Fight animal cruelty by studying body language of pet
Children’s books including “Mrs. Crump’s Cat” and “Max Talks to Me” are being used in elementary schools across the country to reach children on an emotional level. The Humane Education Ambassador Readers are volunteers who lead activities to help kids develop empathy for animals.
Many children have no pets and some grow up afraid of them because of a bad experience. Learning about a pet’s body language such as tail-wagging or purring builds a child’s understanding of an animal’s needs. Acting out the story after hearing it teaches them about the joy of having a pet as well as the responsibilities that go along with ownership.
An added benefit to becoming sensitive to the animal world may be a reduction of puppy mills and animal fighting. Some students have also expressed concern over stray animals. There is also research indicating a connection between animal abuse by a child, domestic violence later in life and child abuse.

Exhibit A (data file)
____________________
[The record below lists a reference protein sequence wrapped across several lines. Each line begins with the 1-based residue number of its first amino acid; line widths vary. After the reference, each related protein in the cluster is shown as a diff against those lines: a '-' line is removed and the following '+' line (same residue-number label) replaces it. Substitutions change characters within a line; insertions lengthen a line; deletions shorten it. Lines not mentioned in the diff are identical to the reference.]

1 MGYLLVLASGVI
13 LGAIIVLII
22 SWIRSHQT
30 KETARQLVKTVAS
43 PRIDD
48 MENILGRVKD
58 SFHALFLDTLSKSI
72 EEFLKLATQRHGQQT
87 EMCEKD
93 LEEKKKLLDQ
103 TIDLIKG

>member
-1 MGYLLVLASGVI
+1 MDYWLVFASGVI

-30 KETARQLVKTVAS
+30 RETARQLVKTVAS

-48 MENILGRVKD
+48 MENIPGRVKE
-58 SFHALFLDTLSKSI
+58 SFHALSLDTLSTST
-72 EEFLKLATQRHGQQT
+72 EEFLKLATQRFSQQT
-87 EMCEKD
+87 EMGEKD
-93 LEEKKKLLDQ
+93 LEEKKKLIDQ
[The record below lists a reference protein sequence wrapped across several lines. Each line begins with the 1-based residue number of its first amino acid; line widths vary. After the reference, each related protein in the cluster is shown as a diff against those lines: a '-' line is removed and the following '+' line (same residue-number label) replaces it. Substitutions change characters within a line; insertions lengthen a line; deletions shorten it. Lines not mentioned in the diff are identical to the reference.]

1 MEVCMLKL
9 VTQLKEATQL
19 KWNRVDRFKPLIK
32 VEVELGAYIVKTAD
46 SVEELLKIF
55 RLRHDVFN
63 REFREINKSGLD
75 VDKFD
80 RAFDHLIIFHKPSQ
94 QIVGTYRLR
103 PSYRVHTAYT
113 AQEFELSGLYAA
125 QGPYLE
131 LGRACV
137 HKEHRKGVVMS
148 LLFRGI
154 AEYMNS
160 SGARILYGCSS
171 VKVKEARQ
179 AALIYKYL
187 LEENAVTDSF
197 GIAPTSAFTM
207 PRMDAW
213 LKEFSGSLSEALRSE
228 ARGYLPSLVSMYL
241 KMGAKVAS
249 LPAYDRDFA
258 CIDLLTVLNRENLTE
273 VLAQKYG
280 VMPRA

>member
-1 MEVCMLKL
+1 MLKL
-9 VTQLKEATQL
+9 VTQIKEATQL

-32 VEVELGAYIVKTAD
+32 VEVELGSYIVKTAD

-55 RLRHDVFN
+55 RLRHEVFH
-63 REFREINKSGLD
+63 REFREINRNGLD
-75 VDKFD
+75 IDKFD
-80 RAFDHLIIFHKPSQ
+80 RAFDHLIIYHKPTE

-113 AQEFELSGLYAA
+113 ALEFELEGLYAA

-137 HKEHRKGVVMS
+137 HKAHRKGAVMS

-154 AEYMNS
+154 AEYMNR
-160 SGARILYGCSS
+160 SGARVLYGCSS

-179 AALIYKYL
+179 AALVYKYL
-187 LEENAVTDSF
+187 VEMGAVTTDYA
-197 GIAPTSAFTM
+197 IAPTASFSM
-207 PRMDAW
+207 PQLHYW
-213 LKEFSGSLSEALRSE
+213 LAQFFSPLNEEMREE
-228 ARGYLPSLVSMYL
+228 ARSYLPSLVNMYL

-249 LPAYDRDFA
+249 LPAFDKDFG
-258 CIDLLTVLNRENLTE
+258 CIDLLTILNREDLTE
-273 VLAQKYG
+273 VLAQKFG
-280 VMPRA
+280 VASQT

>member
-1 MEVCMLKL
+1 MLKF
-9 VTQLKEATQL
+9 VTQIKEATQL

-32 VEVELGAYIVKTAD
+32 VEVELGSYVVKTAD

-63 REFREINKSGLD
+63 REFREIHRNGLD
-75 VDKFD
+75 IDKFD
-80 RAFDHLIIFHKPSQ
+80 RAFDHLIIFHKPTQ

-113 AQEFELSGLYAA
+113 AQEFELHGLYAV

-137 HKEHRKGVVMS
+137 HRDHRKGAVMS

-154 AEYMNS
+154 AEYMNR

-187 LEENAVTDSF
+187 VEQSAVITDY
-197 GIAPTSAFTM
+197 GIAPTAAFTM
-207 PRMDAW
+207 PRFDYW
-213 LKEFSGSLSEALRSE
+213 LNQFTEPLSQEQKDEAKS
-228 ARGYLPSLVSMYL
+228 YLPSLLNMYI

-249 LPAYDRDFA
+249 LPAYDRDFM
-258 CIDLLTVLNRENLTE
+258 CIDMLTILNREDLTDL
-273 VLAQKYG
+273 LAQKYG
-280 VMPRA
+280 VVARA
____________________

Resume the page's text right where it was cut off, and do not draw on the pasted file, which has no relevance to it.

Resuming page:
For more about caring for animals, see: http://askthejudge.info/what-if-i-see-animal-abuse/98/
Update: In 2010, the U.S. Supreme Court struck down a federal law that made “crush videos” illegal. The Court ruled that the law was too broad and violated free speech protections. A crush video usually shows a woman crushing a small animal to death with her bare feet or wearing high heels. They are said to appeal to a certain sexual fetish. In July, 2010, Congress began work on a new bill that is more narrowly written so as to pass a constitutional challenge. It passed the House of Representatives by a 416 to 3 vote and moves on to the Senate. The new law makes it a crime to sell or distribute videos that violate bans on animal cruelty by showing animals being burned, drowned, suffocated or impaled. Exceptions are made for normal animal husbandry films or films depicting hunting, trapping and fishing. The new legislation makes the sale of crush videos a crime subject to fines and imprisonment of up to five years.